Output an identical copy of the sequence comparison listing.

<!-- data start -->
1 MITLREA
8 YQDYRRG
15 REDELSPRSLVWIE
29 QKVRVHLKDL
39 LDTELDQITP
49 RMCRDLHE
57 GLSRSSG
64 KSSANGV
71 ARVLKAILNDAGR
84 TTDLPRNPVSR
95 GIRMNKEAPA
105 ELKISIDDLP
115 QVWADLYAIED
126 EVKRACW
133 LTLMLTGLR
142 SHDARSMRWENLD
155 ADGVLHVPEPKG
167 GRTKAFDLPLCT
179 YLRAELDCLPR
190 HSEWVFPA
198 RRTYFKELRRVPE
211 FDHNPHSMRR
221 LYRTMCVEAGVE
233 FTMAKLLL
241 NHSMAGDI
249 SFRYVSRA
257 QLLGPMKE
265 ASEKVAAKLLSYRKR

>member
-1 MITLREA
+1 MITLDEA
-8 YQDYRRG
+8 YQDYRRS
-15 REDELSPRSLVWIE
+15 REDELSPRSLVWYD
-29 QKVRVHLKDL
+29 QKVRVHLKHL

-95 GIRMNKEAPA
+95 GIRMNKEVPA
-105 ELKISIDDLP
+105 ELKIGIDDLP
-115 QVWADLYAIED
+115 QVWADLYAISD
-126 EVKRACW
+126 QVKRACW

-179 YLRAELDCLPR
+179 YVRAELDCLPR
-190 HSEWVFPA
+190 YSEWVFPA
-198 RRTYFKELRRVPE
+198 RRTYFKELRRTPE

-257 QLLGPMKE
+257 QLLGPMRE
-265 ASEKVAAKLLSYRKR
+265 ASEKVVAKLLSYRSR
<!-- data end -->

1 MITLREA
8 YQDYRRG
15 REDELSPRSLVWIE
29 QKVRVHLKDL
39 LDTELDQITP
49 RMCRDLHE
57 GLSRSSG
64 KSSANGV
71 ARVLKAILNDAGR
84 TTDLPRNPVSR
95 GIRMNKEAPA
105 ELKISIDDLP
115 QVWADLYAIED
126 EVKRACW
133 LTLMLTGLR
142 SHDARSMRWENLD
155 ADGVLHVPEPKG
167 GRTKAFDLPLCT
179 YLRAELDCLPR
190 HSEWVFPA
198 RRTYFKELRRVPE
211 FDHNPHSMRR
221 LYRTMCVEAGVE
233 FTMAKLLL
241 NHSMAGDI
249 SFRYVSRA
257 QLLGPMKE
265 ASEKVAAKLLSYRKR

>member
-1 MITLREA
+1 MITLDEA
-8 YQDYRRG
+8 YQDYRRS
-15 REDELSPRSLVWIE
+15 REDELSPRSLVWYD
-29 QKVRVHLKDL
+29 QKVRVHLKHL

-95 GIRMNKEAPA
+95 GIRMNKEVPA
-105 ELKISIDDLP
+105 ELKIGIDDLP
-115 QVWADLYAIED
+115 QVWADLYAISD
-126 EVKRACW
+126 QVKRACW

-179 YLRAELDCLPR
+179 YVRAELDCLPR
-190 HSEWVFPA
+190 YSEWVFPA
-198 RRTYFKELRRVPE
+198 RRTYFKELRRTPE

-257 QLLGPMKE
+257 QLLGPMRE
-265 ASEKVAAKLLSYRKR
+265 ASEKVVAKLLSYRSR